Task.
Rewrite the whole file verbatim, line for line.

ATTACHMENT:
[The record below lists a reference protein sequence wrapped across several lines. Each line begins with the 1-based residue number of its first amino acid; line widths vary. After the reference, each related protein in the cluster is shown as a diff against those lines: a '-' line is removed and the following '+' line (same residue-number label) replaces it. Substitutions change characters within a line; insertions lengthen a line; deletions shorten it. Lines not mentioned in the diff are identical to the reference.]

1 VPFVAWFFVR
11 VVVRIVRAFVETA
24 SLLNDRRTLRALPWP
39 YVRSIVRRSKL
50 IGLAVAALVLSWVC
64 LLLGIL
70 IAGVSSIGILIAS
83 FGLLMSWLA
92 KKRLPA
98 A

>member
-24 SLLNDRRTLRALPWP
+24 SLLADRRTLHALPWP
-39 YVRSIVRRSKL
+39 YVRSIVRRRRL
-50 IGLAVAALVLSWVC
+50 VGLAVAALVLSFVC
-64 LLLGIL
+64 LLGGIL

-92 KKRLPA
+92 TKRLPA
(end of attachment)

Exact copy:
[The record below lists a reference protein sequence wrapped across several lines. Each line begins with the 1-based residue number of its first amino acid; line widths vary. After the reference, each related protein in the cluster is shown as a diff against those lines: a '-' line is removed and the following '+' line (same residue-number label) replaces it. Substitutions change characters within a line; insertions lengthen a line; deletions shorten it. Lines not mentioned in the diff are identical to the reference.]

1 VPFVAWFFVR
11 VVVRIVRAFVETA
24 SLLNDRRTLRALPWP
39 YVRSIVRRSKL
50 IGLAVAALVLSWVC
64 LLLGIL
70 IAGVSSIGILIAS
83 FGLLMSWLA
92 KKRLPA
98 A

>member
-24 SLLNDRRTLRALPWP
+24 SLLADRRTLHALPWP
-39 YVRSIVRRSKL
+39 YVRSIVRRRRL
-50 IGLAVAALVLSWVC
+50 VGLAVAALVLSFVC
-64 LLLGIL
+64 LLGGIL

-92 KKRLPA
+92 TKRLPA